Cybercriminals managed to steal payment card data from nearly 40 Shoney’s restaurants after planting malware on their point-of-sale (PoS) systems.
Security blogger Brian Krebs learned from his sources in the financial industry that a fraud pattern had been spotted on cards used at locations of the Nashville, Tennessee-based restaurant chain. Shortly after Krebs published a blog post on Friday, Best American Hospitality Corp. confirmed that some of the Shoney's corporate affiliated restaurants it manages and operates had been hit by a data breach.
The company hired Kroll Cyber Security to investigate the incident. The security firm determined that hackers had remotely installed malware on payment processing systems at tens of Shoney’s restaurants.
The malware was designed to steal data such as cardholder name, card number, expiration date and internal verification code as it was being routed through the infected device. Investigators determined that in some cases the malware may not have obtained cardholder names.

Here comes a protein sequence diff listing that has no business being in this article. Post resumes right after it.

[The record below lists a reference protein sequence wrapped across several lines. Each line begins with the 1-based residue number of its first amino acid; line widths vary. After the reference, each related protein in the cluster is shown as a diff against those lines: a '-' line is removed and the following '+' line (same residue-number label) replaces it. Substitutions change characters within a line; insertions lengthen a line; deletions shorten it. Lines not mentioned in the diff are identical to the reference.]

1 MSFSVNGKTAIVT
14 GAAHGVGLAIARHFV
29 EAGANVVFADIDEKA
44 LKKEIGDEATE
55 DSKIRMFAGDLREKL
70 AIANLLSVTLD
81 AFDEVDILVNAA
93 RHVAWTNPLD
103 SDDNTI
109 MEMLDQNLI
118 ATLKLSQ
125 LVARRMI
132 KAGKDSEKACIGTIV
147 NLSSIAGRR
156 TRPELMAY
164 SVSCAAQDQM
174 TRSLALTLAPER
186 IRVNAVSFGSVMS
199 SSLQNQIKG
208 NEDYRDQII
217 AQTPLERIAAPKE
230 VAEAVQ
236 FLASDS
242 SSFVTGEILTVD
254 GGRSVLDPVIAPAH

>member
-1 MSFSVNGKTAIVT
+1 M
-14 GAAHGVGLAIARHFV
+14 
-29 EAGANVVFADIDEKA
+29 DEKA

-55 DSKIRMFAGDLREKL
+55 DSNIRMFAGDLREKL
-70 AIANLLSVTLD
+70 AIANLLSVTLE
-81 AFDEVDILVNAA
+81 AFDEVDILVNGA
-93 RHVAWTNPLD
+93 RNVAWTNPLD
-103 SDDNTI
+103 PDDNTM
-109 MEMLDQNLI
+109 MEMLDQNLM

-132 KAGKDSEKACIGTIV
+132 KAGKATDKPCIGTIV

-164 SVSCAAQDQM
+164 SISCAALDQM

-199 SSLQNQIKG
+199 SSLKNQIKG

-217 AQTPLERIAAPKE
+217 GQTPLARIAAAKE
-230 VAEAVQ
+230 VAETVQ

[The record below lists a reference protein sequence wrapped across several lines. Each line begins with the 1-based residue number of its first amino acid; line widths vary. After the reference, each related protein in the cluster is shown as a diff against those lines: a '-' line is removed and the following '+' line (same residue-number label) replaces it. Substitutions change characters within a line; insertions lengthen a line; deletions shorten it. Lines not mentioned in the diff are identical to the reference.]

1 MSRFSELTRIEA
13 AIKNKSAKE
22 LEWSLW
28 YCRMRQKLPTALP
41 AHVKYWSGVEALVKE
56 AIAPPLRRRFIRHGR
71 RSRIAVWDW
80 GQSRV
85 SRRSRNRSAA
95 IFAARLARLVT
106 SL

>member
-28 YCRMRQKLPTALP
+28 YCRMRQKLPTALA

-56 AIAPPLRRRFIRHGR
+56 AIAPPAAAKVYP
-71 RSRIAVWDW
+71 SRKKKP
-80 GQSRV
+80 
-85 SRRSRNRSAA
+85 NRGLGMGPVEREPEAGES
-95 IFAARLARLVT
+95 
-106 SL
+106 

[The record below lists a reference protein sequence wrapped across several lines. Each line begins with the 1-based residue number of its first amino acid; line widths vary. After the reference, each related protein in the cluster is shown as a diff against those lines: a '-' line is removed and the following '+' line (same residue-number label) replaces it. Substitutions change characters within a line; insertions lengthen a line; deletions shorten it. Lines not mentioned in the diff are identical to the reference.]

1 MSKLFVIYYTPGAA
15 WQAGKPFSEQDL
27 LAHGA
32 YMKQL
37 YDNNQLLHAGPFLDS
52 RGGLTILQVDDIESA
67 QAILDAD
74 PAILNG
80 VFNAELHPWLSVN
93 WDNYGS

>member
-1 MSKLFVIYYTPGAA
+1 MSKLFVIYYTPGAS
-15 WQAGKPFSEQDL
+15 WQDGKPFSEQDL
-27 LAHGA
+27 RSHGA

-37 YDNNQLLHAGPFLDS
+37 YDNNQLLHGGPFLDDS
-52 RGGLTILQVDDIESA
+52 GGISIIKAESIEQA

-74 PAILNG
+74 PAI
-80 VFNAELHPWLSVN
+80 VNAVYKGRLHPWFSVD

Kroll’s investigation showed that some of the impacted locations were breached on December 27, 2016, while others were first compromised on January 11. Best American Hospitality is confident that the breach was contained by March 6.
As of last year, there were roughly 150 company-owned and franchised Shoney's restaurants across 17 U.S. states. Best American Hospitality said the breach affected 37 locations in South Carolina, Tennessee, Louisiana, Alabama, Georgia, Mississippi, Virginia, Missouri, Florida and Arkansas.
IHG warns of card-stealing malware at front desks
In addition to restaurants, several major hotel chains also reported being hit by card-stealing malware. One of them is InterContinental Hotels Group (IHG), which in early February confirmed that systems processing payments for bars and restaurants at 12 of the properties it manages had been compromised.
Now, IHG has informed customers that it has identified malware which may have stolen data from cards used at hotel front desks. The malware is believed to have stolen data between September 29 and December 29, 2016, but the company only received confirmation that the threat had been neutralized in February and March, when the affected properties were investigated.